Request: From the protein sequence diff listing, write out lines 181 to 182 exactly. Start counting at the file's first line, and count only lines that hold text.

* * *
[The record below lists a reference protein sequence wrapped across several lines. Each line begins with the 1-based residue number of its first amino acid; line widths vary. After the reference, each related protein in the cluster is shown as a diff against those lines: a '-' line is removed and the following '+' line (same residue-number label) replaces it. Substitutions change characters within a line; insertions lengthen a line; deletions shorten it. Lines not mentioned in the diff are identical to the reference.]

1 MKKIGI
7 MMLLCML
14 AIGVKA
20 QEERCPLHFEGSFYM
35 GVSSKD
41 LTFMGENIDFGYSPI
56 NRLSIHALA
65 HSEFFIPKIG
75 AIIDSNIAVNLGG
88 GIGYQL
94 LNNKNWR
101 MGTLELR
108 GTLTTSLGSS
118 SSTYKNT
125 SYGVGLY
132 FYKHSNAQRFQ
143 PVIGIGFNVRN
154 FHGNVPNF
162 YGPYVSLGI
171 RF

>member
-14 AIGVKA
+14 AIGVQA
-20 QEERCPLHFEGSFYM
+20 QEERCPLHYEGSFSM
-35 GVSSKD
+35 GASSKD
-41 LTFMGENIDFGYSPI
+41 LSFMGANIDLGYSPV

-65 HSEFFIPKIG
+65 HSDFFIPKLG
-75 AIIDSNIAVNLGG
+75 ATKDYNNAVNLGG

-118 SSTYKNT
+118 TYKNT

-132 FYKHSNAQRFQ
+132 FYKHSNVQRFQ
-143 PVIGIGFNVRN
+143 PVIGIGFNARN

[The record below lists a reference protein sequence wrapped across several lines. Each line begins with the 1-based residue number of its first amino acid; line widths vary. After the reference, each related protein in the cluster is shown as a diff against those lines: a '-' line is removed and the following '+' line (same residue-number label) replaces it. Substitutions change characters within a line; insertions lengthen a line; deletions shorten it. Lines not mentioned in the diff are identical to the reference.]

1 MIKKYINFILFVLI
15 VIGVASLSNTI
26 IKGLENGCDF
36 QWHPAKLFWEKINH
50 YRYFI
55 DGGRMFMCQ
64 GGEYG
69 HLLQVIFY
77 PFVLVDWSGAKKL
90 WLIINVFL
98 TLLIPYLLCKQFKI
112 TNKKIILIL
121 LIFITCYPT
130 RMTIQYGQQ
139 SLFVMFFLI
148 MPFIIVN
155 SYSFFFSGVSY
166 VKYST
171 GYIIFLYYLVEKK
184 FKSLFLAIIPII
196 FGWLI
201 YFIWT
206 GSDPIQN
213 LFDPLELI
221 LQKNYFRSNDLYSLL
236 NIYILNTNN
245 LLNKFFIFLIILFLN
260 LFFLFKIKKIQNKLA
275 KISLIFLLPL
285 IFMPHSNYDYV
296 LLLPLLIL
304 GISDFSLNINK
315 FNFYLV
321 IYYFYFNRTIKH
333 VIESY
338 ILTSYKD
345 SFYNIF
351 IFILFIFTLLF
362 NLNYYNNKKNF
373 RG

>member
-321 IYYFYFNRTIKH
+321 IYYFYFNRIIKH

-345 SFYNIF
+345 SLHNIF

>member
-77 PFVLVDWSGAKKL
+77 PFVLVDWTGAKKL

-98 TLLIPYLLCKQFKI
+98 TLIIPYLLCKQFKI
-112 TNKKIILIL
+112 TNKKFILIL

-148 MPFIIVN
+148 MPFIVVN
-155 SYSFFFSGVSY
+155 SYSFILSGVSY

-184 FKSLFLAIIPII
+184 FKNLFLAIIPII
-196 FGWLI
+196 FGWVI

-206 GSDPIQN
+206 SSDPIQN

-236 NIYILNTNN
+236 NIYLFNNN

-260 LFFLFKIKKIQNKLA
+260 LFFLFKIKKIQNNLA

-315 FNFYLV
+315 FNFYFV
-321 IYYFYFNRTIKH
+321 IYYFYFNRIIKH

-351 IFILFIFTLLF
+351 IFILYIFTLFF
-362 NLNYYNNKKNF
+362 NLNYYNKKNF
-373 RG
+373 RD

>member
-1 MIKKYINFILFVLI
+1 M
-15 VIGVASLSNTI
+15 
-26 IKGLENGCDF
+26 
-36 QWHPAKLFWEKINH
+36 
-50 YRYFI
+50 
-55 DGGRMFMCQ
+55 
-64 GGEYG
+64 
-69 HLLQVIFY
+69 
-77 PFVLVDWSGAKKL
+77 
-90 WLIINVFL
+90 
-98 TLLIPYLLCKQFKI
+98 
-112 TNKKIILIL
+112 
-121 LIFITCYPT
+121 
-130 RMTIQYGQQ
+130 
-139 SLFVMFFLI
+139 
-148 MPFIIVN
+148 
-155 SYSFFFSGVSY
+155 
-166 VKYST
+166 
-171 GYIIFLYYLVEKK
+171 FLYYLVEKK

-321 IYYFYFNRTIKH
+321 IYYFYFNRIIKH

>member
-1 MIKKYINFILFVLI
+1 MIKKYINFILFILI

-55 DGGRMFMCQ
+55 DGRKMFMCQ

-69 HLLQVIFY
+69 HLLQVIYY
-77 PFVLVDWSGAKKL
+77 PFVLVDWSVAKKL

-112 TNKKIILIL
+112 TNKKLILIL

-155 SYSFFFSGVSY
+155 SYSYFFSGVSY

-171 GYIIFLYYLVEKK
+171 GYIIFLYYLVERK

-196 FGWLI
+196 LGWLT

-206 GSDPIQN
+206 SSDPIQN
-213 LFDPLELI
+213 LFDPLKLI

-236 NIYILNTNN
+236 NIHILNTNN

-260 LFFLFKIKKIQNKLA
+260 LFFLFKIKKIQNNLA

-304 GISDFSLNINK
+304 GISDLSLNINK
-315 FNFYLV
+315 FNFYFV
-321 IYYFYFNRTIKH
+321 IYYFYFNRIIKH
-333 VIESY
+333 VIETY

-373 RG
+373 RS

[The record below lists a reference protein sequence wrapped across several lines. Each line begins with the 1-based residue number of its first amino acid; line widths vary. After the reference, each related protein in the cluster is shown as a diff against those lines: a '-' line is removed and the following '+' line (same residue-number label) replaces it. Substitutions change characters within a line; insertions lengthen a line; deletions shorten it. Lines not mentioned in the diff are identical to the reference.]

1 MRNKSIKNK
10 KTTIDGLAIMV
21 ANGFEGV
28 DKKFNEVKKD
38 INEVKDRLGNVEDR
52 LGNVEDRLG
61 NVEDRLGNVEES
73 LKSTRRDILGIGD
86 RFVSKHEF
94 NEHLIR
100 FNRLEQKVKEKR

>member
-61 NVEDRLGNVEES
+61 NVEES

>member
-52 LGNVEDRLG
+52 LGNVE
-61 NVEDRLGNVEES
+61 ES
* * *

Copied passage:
+236 NIHILNTNN

-260 LFFLFKIKKIQNKLA